Tuesday, November 15, 2011
Big Data: Are We Really Ready for the Final Frontier?
I've just read an excellent post from Rich Murdane entitled "Big Data" and the Failure to Communicate. I'm glad Rich penned this piece as I was beginning to think I was either alone with my position and thoughts or, worse still, just missing the point! Rich has managed to nicely put into words a feeling that has been gradually building with me. For a few months now I've had a growing sense of disquiet that "big data" was becoming a buzz word - a phrase that was on everybody's lips but often with little substance behind it. That is, folks are talking about it because they feel they should be talking about it, but in reality they (and we as the broader industry) have not yet taken the time (or perhaps more kindly, had the time) to really think through what big data is and more importantly what it means to each of us and what value it might deliver to our organisations.
I fear there is a real chance that much money will be spent too early as folks jump on the big data bandwagon before they they really have a good handle on which part of big data they should be focusing on. If we look at what "Big Data" is then a number of things spring to mind. For me the the obvious one is condition monitoring data - generally structured time series data. It's not just the size of this data that makes it big, it's how fast it arrives - what's beginning to be more commonly talked about as the velocity of data.
For me, and the big data problems I'm likely to face in my industry, I think this may well be the key issue at least in the short term. Operational technology is prevalent and in some cases this could mean thousands of data points arriving per second - huge waves of data washing in. One of the questions that I think needs to be considered is how high velocity big data should be used, or perhaps how the best value can be derived. Quite a bit of the discussion I'm hearing and reading suggests that this question is not being asked, but rather there's a leap of faith being taken resulting in a default position that this data needs to be stored and analyzed. I agree that over time this might well be the case, but for many right now I wonder if this value proposition is understood well enough to be effective. Perhaps it might be wiser to wait and look at other ways to gain value from this style of big data, one of which might be a form of complex event processing to monitor the stream of data and pluck out those events or short term trends which allow an action to be taken to materially impact operations. Those of us without a compelling business case to store, and later interpret across, huge data volumes might be best to wait and watch, taking action not because we feel that we should be, but because we understand what the value is and how we will unlock it.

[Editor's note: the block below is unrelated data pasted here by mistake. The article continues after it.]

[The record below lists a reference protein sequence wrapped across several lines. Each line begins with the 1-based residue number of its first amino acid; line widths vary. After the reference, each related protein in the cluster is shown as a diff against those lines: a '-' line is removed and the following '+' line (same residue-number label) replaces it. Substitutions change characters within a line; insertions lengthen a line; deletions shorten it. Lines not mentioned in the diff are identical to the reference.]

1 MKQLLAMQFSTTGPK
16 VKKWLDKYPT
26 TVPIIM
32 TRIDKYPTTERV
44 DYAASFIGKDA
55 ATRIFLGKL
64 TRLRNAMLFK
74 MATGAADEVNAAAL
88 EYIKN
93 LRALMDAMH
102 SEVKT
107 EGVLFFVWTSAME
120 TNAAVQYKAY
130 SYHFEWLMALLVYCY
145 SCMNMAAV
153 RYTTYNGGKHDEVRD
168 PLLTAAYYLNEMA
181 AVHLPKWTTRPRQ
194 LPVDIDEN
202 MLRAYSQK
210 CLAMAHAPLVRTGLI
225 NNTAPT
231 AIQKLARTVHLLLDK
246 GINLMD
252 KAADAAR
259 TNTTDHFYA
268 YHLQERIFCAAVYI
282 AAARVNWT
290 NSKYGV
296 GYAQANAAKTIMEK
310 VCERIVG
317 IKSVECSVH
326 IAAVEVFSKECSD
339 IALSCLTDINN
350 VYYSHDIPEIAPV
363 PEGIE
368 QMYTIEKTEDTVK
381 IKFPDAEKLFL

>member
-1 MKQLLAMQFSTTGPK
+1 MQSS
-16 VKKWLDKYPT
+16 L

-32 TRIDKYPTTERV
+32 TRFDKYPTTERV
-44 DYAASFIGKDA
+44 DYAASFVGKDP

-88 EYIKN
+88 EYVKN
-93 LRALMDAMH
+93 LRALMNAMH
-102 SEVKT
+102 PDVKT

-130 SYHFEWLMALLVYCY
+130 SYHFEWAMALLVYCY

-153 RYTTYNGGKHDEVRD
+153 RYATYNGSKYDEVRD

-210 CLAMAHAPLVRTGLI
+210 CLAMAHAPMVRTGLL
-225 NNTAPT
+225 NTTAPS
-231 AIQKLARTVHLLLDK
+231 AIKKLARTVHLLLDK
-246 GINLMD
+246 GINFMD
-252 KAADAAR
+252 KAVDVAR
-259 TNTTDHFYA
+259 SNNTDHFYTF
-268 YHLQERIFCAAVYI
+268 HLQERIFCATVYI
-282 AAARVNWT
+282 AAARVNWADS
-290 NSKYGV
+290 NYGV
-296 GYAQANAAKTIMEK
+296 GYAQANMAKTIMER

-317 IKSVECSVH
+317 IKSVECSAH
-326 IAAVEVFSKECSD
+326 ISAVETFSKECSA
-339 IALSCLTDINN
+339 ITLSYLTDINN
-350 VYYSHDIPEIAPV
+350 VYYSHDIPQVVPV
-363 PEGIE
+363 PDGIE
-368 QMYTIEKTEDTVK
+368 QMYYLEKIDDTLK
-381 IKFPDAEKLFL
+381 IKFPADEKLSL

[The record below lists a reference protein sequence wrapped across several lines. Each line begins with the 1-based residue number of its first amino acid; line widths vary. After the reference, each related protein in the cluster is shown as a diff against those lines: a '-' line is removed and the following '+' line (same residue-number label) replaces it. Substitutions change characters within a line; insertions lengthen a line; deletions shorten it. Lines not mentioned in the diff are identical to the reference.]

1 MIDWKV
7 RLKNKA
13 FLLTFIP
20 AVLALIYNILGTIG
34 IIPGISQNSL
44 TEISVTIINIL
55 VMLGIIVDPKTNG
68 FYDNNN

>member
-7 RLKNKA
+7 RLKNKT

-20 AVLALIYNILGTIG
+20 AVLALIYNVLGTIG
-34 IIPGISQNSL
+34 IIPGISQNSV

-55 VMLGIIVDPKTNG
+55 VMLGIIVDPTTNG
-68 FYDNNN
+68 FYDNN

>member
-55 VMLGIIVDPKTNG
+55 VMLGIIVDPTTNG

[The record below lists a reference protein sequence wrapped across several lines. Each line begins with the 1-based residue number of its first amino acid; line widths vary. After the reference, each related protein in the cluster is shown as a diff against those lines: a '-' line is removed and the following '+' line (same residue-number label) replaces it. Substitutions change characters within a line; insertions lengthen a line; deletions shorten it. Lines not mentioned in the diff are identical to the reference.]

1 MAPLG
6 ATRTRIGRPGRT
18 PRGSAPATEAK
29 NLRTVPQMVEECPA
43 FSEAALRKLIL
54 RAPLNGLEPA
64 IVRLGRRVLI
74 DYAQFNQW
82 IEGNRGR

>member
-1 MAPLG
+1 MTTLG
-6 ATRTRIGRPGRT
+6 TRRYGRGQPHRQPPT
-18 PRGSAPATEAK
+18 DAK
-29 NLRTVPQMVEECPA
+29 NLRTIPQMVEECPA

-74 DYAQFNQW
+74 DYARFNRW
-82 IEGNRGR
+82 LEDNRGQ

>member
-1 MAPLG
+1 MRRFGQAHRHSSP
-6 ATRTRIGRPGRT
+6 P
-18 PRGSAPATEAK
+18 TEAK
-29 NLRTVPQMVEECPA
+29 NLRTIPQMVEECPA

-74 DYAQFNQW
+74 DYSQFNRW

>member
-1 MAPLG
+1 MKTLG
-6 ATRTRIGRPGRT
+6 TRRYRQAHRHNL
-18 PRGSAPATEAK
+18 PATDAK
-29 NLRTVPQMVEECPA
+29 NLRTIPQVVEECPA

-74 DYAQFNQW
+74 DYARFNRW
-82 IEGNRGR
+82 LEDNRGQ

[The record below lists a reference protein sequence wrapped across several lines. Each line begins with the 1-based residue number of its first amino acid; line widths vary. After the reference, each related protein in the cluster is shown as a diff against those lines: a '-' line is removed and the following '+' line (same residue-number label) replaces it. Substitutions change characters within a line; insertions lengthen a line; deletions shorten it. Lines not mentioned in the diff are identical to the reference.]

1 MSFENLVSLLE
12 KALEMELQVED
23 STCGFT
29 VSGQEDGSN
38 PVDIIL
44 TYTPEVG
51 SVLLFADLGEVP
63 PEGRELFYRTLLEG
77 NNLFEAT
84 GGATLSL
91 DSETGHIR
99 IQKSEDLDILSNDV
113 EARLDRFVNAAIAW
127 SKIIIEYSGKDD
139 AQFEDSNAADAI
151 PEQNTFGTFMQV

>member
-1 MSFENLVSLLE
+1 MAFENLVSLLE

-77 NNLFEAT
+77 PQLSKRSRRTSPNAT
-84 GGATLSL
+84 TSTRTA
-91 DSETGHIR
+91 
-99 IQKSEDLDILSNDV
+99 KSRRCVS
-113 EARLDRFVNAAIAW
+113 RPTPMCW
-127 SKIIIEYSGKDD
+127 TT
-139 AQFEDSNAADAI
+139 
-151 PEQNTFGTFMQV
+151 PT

This watch, monitor and wait brief should be wide enough to make sure that all forms of big data that might deliver value are considered. This means that it's not just the structured data area that is important, unstructured data is perhaps even bigger. For many of us with long pedigrees in the data space this may be somewhat of a new and unfamiliar area. I think we have no choice but to step outside of our comfort zones and become more familiar with this space. Much of the short to medium term value to be derived from big data, in my opinion, will come from this area for many industries. Sentiment analysis and mining of data from social networks is a great example of this which is already becoming important for many organizations. It's also an example where a stream of data can be monitored for data if interest as well as gaining value from analysis across larger pieces of historical data.
Big data is here to stay. It's not a matter of if it will impact your company, but now only a matter of when. You'll have to jump in and ride the wave at some time, just be sure you don't jump into too soon. Make sure you haven't worn out your funding and senior management support, will and trust before there is a real opportunity for you to harvest value from big data. Big Data may or may not be the final frontier. I could borrow from Star Trek, but I'd rather borrow from 1980s one hit wonder Star Trekkin'. It's Data Jim, but not as we know it. Good luck in your explorations, but be careful. There may not be Klingons on your starboard bow, but there is almost certain to be an executive or two asking the hard questions if his money disappears into a black hole with no value return.